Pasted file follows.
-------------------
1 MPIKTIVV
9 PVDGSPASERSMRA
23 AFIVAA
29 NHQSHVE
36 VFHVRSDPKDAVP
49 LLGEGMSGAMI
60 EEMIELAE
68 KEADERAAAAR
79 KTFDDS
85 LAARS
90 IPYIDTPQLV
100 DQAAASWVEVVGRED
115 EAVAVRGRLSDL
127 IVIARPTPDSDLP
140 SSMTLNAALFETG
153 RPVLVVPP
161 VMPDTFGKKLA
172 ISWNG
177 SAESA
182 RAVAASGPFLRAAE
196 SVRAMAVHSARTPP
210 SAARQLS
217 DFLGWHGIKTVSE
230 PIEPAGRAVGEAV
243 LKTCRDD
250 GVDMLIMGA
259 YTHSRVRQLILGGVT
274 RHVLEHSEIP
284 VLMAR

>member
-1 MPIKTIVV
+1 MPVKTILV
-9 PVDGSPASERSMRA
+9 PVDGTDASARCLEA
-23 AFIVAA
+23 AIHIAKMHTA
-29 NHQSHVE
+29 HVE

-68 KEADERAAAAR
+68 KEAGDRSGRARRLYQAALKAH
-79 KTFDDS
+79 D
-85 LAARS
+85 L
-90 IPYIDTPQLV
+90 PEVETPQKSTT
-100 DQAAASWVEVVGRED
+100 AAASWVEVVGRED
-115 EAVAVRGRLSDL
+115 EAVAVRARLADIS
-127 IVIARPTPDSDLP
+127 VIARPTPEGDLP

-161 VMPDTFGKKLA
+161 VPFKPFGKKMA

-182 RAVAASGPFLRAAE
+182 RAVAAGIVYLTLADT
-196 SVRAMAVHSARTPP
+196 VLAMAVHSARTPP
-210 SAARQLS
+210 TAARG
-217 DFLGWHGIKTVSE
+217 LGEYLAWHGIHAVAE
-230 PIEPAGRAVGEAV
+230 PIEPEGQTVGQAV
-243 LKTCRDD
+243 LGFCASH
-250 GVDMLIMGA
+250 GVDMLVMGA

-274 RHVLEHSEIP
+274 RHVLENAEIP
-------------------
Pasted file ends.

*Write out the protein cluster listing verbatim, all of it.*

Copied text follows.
1 MPIKTIVV
9 PVDGSPASERSMRA
23 AFIVAA
29 NHQSHVE
36 VFHVRSDPKDAVP
49 LLGEGMSGAMI
60 EEMIELAE
68 KEADERAAAAR
79 KTFDDS
85 LAARS
90 IPYIDTPQLV
100 DQAAASWVEVVGRED
115 EAVAVRGRLSDL
127 IVIARPTPDSDLP
140 SSMTLNAALFETG
153 RPVLVVPP
161 VMPDTFGKKLA
172 ISWNG
177 SAESA
182 RAVAASGPFLRAAE
196 SVRAMAVHSARTPP
210 SAARQLS
217 DFLGWHGIKTVSE
230 PIEPAGRAVGEAV
243 LKTCRDD
250 GVDMLIMGA
259 YTHSRVRQLILGGVT
274 RHVLEHSEIP
284 VLMAR

>member
-1 MPIKTIVV
+1 MPVKTILV
-9 PVDGSPASERSMRA
+9 PVDGTDASARCLEA
-23 AFIVAA
+23 AIHIAKMHTA
-29 NHQSHVE
+29 HVE

-68 KEADERAAAAR
+68 KEAGDRSGRARRLYQAALKAH
-79 KTFDDS
+79 D
-85 LAARS
+85 L
-90 IPYIDTPQLV
+90 PEVETPQKSTT
-100 DQAAASWVEVVGRED
+100 AAASWVEVVGRED
-115 EAVAVRGRLSDL
+115 EAVAVRARLADIS
-127 IVIARPTPDSDLP
+127 VIARPTPEGDLP

-161 VMPDTFGKKLA
+161 VPFKPFGKKMA

-182 RAVAASGPFLRAAE
+182 RAVAAGIVYLTLADT
-196 SVRAMAVHSARTPP
+196 VLAMAVHSARTPP
-210 SAARQLS
+210 TAARG
-217 DFLGWHGIKTVSE
+217 LGEYLAWHGIHAVAE
-230 PIEPAGRAVGEAV
+230 PIEPEGQTVGQAV
-243 LKTCRDD
+243 LGFCASH
-250 GVDMLIMGA
+250 GVDMLVMGA

-274 RHVLEHSEIP
+274 RHVLENAEIP